Schmidt sting pain index
The Schmidt sting pain index is a pain scale rating the relative pain caused by different hymenopteran stings. It is mainly the work of Justin O. Schmidt (born 1947), an entomologist at the Carl Hayden Bee Research Center in Arizona. Schmidt has published a number of papers on the subject, and claims to have been stung by the majority of stinging Hymenoptera.
His original paper in 1983 was an attempt to systematize and compare the hemolytic properties of insect venoms. The index contained in the paper started from 0 for stings that are completely ineffective against humans, progressed through 2, a familiar pain such as a common bee or wasp sting and finished at 4 for the most painful stings. Synoeca septentrionalis, along with other wasps in the Synoeca genus, bullet ants and tarantula hawks were the only species to attain this ranking. In the conclusion, some descriptions of the most painful examples were given, e.g.: "Paraponera clavata stings induced immediate, excruciating pain and numbness to pencil-point pressure, as well as trembling in the form of a totally uncontrollable urge to shake the affected part."
Subsequently, Schmidt has refined his scale, culminating in a paper published in 1990, which classifies the stings of 78 species and 41 genera of Hymenoptera. Schmidt described some of the experiences in vivid detail.
An entry in The Straight Dope reported that "implausibly exact numbers" which do not appear in any of Schmidt’s published scientific papers were "wheedled out of him" by Outside magazine for an article it published in 1996.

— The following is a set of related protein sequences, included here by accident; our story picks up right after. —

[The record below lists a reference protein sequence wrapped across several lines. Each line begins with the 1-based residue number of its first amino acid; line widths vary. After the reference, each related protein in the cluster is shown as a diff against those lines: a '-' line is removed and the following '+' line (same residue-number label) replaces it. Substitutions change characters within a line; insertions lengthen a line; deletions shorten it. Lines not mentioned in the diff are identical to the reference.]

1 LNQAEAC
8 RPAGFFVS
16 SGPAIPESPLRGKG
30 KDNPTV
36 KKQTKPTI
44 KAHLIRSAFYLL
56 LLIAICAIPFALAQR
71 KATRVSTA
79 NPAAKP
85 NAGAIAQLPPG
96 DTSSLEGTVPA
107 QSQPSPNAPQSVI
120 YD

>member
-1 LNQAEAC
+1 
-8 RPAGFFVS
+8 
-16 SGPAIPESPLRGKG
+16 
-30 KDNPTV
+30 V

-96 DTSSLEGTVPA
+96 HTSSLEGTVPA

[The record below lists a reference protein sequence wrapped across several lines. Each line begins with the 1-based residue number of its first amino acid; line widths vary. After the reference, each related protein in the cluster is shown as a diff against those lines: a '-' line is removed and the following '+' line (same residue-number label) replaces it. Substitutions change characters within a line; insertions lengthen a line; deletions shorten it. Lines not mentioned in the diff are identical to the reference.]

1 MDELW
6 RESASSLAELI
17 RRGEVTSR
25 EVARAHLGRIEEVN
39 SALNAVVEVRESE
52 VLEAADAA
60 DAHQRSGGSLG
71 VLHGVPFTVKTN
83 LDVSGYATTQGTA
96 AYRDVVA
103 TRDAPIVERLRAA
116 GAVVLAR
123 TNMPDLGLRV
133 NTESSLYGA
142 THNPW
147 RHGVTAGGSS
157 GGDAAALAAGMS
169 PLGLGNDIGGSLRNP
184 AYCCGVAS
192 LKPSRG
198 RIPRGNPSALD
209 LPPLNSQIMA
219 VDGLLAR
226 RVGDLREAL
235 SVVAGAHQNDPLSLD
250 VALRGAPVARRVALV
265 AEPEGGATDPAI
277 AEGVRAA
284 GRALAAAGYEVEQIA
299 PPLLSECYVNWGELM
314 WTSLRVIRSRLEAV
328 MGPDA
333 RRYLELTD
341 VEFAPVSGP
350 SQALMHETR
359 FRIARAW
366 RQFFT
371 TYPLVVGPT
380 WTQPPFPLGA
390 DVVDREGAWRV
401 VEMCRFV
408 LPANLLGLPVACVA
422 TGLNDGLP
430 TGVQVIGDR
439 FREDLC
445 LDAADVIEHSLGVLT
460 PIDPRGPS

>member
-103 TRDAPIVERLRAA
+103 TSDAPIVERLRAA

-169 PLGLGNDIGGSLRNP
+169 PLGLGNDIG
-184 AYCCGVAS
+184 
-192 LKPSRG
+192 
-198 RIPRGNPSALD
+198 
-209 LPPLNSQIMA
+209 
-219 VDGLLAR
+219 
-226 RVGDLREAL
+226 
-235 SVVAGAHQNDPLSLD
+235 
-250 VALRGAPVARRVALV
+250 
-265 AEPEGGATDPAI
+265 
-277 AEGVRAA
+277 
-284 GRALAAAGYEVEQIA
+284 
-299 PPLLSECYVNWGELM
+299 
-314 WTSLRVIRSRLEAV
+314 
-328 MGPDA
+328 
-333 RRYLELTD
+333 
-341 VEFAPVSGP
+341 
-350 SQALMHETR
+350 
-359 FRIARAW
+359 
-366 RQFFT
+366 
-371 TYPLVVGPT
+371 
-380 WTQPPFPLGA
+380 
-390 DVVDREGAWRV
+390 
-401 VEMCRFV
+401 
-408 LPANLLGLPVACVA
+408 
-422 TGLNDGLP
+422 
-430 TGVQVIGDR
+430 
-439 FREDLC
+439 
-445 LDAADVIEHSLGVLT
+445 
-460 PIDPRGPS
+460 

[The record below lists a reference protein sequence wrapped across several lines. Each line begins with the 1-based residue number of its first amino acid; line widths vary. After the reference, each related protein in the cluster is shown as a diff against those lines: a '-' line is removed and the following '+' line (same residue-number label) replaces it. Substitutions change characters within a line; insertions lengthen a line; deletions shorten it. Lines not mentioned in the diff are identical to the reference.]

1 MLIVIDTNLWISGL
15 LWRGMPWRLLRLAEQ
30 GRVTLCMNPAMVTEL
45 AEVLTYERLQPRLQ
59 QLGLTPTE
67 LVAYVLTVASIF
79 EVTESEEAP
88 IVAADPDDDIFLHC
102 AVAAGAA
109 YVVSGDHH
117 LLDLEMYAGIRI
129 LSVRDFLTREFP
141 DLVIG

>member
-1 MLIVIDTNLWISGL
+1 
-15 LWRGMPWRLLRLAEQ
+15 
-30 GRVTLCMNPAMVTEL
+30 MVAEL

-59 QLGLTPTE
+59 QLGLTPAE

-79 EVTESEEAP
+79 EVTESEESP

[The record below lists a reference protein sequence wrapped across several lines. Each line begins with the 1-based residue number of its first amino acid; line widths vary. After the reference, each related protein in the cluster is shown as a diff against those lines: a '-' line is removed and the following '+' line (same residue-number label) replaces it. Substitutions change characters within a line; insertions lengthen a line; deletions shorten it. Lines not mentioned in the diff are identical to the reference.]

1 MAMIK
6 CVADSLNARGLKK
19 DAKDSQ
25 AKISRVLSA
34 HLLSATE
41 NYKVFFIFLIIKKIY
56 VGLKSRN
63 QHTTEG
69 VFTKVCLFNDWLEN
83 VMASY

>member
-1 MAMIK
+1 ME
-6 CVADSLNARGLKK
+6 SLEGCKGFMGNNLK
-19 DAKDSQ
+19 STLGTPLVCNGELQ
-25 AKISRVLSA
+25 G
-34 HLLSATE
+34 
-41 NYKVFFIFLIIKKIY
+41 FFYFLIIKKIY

- Dol scale to measure pain
- Starr sting pain scale "A Pain Scale for Bee, Wasp and Ant Stings" by Christopher Starr
- Schmidt, J. O., Blum, M. S., and Overal, W. L. "Hemolytic activities of stinging insect venoms", Archives of Insect Biochemistry and Physiology, 1:155–160, 1983.
- Schmidt, Justin O. (1990). "Hymenoptera Venoms: Striving Toward the Ultimate Defense Against Vertebrates". In D. L. Evans and J. O. Schmidt. Insect Defenses: Adaptive Mechanisms and Strategies of Prey and Predators. Albany, New York: State University of New York Press. pp. 387–419.
- Cecil Adams (May 11, 2012) Did the creator of the Schmidt Sting Pain Index volunteer to get stung by everything on earth?, The Straight Dope
- Conniff, Richard. "The King of Sting", in Outside, v. 21 n. 4 (April 1996), pp. 82–84, 147.
- Conniff, Richard. "Stung: How tiny little insects get us to do exactly as they wish", Discover, June 2003.
- Evans, David L. Insect Defenses: Adaptive Mechanisms and Strategies of Prey and Predators, Table 14.1, 1990. ISBN 0-88706-896-0